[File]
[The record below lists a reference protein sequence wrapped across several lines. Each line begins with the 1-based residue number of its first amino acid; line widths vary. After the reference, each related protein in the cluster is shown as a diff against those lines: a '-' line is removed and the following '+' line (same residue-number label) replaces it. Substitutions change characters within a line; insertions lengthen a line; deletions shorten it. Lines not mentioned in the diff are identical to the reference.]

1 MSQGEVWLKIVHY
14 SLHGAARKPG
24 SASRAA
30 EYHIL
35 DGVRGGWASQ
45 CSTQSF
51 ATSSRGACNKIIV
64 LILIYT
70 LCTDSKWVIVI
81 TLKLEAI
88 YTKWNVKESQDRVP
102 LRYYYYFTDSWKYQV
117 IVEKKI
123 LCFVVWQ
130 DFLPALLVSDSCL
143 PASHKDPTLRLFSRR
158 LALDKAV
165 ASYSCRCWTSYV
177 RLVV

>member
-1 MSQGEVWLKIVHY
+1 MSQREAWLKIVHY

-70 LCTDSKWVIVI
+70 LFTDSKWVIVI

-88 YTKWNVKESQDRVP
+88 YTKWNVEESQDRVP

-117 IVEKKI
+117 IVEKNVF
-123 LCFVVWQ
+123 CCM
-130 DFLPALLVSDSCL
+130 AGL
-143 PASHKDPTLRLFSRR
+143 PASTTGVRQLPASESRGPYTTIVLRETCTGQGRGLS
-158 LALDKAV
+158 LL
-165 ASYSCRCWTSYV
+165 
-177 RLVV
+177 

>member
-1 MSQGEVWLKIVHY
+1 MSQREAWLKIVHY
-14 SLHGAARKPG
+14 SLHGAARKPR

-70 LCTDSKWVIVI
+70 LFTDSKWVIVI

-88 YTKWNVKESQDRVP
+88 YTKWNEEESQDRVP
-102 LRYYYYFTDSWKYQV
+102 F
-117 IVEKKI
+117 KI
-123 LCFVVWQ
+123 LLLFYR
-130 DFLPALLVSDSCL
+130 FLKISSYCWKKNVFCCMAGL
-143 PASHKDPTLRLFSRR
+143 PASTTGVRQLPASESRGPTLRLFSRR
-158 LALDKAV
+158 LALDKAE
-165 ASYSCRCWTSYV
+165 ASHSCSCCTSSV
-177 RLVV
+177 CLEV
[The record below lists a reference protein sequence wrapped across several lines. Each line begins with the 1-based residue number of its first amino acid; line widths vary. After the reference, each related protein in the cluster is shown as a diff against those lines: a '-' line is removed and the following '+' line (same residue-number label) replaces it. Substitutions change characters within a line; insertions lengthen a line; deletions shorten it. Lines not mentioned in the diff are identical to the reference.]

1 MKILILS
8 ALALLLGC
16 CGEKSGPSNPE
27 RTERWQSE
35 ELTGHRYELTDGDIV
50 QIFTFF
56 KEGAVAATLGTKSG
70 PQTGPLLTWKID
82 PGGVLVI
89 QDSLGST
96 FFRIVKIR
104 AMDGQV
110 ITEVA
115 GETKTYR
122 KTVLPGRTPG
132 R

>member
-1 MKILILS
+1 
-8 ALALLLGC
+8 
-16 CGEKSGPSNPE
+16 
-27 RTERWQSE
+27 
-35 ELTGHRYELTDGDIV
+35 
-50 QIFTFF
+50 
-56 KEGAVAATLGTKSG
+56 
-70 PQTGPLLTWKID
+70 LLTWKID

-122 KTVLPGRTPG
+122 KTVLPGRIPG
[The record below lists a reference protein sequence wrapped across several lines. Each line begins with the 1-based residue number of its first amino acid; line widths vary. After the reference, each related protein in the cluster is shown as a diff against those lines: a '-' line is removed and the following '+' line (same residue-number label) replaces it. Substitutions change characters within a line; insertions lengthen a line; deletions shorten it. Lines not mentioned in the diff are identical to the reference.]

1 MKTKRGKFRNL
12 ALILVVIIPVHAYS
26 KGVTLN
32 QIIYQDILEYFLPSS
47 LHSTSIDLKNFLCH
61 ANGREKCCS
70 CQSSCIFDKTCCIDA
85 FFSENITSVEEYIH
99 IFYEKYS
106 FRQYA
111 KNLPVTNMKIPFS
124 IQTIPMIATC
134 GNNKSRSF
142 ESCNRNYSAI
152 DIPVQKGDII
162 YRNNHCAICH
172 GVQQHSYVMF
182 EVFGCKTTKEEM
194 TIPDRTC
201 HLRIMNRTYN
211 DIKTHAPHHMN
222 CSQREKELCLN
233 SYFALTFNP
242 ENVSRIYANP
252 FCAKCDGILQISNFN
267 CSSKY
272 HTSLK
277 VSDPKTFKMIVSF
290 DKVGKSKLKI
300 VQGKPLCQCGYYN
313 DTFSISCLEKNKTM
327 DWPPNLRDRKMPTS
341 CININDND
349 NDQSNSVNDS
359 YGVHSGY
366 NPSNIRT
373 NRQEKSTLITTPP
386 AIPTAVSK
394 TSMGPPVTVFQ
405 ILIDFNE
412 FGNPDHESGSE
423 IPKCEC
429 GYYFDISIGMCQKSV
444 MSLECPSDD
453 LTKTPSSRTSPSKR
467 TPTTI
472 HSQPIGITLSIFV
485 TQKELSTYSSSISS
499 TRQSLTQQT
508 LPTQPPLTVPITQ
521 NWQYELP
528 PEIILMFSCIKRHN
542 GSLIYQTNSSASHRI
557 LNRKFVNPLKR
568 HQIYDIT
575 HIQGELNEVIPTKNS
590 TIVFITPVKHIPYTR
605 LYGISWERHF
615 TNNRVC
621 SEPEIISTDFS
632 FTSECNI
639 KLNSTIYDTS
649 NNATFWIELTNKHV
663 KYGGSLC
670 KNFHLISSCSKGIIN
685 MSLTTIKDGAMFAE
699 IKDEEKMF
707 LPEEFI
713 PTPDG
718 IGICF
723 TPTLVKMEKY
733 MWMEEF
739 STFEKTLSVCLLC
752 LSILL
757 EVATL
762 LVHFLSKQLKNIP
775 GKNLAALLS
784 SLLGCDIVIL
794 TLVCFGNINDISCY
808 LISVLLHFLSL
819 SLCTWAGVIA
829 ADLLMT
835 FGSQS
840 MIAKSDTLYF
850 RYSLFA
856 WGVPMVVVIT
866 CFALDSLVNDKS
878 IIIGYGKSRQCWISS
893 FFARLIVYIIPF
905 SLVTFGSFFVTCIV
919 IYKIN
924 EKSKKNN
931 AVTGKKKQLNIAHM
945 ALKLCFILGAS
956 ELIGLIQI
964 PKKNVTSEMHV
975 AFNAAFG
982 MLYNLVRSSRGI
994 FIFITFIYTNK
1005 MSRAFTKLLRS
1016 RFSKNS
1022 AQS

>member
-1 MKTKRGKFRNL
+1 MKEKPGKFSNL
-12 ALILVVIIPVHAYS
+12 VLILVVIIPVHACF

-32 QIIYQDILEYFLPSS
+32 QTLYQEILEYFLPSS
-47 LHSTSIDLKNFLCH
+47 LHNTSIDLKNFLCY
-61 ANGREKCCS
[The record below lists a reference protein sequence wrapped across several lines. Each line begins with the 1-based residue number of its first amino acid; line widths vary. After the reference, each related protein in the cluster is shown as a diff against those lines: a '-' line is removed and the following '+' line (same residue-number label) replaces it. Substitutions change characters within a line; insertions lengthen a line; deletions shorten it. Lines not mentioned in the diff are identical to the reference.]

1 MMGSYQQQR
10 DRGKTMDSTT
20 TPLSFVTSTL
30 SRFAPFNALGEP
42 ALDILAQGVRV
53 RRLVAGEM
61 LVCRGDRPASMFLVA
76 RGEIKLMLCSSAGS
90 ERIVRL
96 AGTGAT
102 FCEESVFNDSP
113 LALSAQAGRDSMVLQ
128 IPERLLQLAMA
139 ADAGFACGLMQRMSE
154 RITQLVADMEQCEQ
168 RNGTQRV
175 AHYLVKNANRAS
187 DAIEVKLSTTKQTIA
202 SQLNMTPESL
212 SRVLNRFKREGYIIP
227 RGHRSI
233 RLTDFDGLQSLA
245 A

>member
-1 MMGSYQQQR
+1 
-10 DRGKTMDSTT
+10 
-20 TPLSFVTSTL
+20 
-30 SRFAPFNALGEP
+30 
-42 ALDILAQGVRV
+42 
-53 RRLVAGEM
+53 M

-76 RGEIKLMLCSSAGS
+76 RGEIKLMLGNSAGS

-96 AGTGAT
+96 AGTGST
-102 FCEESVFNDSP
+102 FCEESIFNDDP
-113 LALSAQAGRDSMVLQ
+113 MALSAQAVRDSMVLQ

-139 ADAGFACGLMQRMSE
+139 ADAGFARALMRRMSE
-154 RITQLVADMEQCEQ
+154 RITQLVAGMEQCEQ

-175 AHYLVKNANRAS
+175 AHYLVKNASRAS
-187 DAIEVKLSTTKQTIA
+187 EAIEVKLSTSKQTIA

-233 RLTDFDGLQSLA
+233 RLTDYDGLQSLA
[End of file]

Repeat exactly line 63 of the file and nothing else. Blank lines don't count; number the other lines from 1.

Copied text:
-165 ASYSCRCWTSYV